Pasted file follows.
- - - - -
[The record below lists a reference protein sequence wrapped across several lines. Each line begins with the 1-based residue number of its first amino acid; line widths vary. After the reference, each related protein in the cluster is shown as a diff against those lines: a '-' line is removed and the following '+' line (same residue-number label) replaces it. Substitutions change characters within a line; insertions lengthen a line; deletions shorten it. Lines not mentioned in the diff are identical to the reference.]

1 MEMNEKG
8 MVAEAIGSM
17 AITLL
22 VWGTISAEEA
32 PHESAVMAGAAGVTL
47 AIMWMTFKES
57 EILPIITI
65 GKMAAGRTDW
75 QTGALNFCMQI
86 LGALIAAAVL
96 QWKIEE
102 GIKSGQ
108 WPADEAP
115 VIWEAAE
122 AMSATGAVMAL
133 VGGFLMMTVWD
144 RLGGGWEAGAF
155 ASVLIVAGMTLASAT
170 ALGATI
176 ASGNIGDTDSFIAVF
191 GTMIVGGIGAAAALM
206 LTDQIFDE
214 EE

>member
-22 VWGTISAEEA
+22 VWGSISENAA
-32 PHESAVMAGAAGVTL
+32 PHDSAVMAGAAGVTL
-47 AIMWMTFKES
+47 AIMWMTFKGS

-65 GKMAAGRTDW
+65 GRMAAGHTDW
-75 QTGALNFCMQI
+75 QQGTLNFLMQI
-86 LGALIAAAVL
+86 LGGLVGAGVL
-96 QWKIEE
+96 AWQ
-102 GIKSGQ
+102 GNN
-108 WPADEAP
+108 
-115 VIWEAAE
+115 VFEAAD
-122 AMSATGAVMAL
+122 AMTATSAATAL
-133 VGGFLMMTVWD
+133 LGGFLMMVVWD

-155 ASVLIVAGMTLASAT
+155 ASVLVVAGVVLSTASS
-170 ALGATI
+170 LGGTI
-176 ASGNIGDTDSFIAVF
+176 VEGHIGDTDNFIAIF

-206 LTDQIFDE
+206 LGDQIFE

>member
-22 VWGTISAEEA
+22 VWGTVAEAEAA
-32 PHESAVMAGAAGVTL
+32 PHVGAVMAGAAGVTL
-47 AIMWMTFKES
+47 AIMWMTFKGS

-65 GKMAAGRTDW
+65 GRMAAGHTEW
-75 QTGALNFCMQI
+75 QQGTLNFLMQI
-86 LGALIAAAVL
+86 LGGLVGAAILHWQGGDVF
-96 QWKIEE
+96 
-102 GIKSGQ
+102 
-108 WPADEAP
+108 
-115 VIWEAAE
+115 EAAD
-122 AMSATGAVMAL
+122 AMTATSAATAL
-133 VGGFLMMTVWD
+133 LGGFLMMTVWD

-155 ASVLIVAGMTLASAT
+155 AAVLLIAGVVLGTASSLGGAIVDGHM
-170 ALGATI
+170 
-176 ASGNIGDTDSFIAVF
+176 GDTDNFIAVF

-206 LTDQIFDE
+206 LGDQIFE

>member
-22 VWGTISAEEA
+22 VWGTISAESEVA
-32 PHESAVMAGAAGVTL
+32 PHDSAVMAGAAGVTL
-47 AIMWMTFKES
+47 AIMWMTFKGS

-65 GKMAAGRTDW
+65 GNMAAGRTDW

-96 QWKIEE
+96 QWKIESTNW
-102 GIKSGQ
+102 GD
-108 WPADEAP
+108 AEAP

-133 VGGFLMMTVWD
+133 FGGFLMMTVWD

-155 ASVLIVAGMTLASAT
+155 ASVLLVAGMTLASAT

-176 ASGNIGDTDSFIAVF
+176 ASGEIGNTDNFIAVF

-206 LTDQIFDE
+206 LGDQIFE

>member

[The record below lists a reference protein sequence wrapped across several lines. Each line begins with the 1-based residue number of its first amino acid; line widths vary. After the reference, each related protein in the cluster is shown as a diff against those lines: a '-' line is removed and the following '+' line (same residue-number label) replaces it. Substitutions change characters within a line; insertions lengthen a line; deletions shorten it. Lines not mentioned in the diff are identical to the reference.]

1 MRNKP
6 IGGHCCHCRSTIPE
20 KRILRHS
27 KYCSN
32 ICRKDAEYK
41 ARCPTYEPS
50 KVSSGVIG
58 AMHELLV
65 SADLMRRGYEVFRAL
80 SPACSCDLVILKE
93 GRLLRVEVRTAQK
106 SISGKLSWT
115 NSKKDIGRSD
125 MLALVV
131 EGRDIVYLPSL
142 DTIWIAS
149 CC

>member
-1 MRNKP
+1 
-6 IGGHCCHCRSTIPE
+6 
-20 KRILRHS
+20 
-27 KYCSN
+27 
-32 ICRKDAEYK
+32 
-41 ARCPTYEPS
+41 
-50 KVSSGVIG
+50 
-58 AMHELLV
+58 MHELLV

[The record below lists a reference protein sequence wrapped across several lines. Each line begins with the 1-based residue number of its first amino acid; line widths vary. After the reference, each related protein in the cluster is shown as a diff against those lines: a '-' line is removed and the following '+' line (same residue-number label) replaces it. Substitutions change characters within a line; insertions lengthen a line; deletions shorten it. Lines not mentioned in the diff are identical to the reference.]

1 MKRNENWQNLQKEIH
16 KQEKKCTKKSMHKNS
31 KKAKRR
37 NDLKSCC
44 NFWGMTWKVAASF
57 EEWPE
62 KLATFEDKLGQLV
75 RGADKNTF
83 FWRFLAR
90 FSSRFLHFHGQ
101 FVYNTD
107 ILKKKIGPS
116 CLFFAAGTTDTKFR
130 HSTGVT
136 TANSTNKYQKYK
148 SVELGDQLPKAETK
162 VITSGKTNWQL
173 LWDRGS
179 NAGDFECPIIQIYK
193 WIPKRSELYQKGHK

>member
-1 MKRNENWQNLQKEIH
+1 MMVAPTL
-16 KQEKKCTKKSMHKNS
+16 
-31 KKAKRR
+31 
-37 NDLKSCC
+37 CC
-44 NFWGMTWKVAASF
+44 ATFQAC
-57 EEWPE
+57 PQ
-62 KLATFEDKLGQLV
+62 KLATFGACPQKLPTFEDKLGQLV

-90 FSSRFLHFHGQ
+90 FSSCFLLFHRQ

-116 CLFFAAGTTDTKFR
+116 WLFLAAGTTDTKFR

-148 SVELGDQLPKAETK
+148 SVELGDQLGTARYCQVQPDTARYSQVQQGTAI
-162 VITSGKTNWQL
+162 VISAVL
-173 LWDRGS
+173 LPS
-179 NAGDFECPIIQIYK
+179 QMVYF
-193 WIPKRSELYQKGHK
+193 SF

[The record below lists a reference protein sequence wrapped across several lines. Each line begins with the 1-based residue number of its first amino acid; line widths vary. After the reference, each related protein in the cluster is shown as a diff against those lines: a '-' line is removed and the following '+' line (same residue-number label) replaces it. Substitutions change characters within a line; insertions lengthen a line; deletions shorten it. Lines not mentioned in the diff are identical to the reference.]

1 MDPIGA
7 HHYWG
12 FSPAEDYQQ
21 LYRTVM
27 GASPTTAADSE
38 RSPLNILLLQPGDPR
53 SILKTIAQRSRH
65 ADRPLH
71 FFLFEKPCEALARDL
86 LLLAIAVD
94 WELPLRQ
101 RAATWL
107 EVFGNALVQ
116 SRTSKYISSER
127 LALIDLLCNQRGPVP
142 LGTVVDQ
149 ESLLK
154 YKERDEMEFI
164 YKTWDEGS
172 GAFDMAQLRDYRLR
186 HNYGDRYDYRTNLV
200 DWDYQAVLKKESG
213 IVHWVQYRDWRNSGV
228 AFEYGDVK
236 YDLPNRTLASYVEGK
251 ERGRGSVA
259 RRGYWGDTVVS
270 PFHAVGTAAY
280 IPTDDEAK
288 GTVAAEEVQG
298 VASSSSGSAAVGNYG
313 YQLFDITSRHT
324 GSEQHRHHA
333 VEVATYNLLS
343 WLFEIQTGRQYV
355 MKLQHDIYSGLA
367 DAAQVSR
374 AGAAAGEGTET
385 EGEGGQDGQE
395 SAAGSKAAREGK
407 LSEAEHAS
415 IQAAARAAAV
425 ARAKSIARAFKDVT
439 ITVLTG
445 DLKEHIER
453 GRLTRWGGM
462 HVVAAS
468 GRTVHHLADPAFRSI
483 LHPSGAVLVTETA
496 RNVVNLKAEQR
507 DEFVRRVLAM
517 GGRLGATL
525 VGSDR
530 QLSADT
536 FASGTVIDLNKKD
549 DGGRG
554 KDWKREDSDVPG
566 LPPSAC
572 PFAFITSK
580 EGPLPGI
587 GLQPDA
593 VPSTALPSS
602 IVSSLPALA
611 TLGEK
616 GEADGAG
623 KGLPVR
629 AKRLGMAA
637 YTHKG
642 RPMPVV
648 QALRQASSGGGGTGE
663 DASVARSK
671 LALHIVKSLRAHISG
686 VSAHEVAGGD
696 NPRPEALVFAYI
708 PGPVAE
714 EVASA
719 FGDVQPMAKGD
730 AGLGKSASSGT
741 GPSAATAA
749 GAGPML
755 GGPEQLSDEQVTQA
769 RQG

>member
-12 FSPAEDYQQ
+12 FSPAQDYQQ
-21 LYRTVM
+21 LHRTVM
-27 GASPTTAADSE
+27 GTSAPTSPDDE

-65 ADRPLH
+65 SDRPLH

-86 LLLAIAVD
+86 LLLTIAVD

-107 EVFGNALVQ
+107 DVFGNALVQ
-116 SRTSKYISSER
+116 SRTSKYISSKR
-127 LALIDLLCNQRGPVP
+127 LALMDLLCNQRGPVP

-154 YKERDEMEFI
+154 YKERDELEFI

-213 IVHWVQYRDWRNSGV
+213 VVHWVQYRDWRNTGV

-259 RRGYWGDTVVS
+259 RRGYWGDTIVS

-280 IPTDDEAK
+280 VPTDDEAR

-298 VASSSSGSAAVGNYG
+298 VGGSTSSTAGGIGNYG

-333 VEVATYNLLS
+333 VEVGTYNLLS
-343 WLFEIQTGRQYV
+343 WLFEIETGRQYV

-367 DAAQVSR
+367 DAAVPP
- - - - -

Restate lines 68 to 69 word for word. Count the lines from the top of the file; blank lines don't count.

+75 QQGTLNFLMQI
-86 LGALIAAAVL